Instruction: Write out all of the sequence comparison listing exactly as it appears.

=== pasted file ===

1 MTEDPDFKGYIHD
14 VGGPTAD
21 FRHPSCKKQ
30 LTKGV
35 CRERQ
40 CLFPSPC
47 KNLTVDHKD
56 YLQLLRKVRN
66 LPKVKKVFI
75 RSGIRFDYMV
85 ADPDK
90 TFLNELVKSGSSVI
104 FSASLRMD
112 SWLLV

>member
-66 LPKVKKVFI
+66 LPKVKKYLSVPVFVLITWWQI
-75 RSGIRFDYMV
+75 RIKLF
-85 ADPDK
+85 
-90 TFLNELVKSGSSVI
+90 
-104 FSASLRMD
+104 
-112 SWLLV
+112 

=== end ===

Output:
1 MTEDPDFKGYIHD
14 VGGPTAD
21 FRHPSCKKQ
30 LTKGV
35 CRERQ
40 CLFPSPC
47 KNLTVDHKD
56 YLQLLRKVRN
66 LPKVKKVFI
75 RSGIRFDYMV
85 ADPDK
90 TFLNELVKSGSSVI
104 FSASLRMD
112 SWLLV

>member
-66 LPKVKKVFI
+66 LPKVKKYLSVPVFVLITWWQI
-75 RSGIRFDYMV
+75 RIKLF
-85 ADPDK
+85 
-90 TFLNELVKSGSSVI
+90 
-104 FSASLRMD
+104 
-112 SWLLV
+112 